No Peace in Depression, llvl

As everyone, I’ve been thinking a lot about Robin Williams. Not so much about his comedy, but more about his life. He was hilarious… and manic. Whew. his picture’s probably beside the world. I always felt that when he played the genie, that he finally was released from the bodily confines and that had to be amazing for him.

He was so much more than his addictions and his depression. Everyone is. But in the end, he couldn’t access the support he needed. How very, very sad.

For many of us on FB and I’m sure everywhere else, it lead us to reflect on our encounters with depression… and every other mental illness and brain illness in the book. My lovely, loving WASPy family couldn’t/wouldn’t understand that Mental Illness is illness. So we didn’t talk about things. And when Mom got Dementia, that was another opportunity not to talk about things.

We lost so much. And because so few people were willing to get help either chemical or conversational, we lost even more. As the wacky, too emotional New York/California daughter, my ideas about therapy were sniffed at.

And let’s not even talk about the alcohol. It was easier not to know my mom’s side of the family… and not to talk about the alcohol… So there they are… dead from the silence and their deep pain. And when I say silence, i mean unwillingness to be present, to process, to reflect.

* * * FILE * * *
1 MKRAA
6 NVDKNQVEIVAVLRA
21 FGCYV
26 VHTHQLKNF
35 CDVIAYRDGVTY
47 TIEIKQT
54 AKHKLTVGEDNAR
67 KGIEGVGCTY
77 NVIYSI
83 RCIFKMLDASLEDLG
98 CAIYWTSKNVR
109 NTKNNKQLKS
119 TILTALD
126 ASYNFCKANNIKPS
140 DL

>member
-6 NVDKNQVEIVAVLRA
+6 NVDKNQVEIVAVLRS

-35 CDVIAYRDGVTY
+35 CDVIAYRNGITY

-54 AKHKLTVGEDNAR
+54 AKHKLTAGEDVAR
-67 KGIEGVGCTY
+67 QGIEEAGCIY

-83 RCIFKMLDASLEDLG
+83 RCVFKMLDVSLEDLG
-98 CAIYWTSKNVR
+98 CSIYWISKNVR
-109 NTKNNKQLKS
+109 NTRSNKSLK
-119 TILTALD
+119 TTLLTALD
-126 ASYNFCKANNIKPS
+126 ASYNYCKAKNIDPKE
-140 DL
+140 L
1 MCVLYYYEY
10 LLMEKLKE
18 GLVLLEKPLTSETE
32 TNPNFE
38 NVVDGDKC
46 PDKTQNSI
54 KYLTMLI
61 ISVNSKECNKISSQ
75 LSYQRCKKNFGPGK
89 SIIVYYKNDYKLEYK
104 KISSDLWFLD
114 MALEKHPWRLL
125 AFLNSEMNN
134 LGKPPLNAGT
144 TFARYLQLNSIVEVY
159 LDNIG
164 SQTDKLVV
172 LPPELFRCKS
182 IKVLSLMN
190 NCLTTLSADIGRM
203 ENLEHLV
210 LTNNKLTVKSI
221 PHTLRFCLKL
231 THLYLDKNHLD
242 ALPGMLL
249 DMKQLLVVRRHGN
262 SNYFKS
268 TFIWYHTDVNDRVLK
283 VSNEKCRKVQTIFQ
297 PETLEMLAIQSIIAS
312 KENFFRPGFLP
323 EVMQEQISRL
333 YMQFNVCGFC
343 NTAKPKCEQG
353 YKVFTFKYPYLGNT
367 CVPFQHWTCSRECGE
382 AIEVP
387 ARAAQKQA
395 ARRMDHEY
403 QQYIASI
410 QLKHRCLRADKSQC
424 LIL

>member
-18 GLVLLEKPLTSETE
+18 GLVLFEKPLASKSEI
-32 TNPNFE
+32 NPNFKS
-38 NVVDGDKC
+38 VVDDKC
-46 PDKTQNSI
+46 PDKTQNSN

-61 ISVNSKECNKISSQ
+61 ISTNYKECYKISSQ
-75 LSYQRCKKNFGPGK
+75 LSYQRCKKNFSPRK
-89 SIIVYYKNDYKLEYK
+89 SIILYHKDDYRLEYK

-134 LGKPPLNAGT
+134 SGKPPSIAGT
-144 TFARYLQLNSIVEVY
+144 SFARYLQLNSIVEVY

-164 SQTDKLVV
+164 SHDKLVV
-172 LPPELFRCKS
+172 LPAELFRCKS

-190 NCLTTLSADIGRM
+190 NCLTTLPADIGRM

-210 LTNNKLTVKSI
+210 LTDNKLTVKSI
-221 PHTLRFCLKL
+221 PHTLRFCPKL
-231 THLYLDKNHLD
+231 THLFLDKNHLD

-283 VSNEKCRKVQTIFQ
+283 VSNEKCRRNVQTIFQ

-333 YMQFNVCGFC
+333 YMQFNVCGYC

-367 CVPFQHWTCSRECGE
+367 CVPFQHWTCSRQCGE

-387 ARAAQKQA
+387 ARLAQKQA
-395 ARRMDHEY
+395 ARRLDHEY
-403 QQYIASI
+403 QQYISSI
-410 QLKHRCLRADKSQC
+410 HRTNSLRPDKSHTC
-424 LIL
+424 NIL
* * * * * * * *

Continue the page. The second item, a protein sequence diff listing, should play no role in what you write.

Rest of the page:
So… let’s get educated about Mental Illness… Let’s find our own therapists and help our friends get the help they need. I was pleased and grateful to see Laura Campbell’s clear and thoughtful piece on WNEP. All of us would do well to have the suicide prevention hotline’s # somewhere available. 1-800-273-TALK (8255) Depression is a widespread issue… and requires better care than advice about bootstraps. Deb Slade’s rainy day photo with a fallen blossom is a wistful accompaniment.

Silence in this case does not hold Peace.


One thought on “No Peace in Depression, llvl

  1. Beautifully written as always, Ann, and emotionally understood by so many who were raised in the same generation that we were. The sadness that abounds right now and the openness of so many to the realization that there is help out there for depression is the goodness that has come out of the sadness of losing such a talented and giving man ~ this post has definitely touched my heart and I’m sure the hearts of many more.

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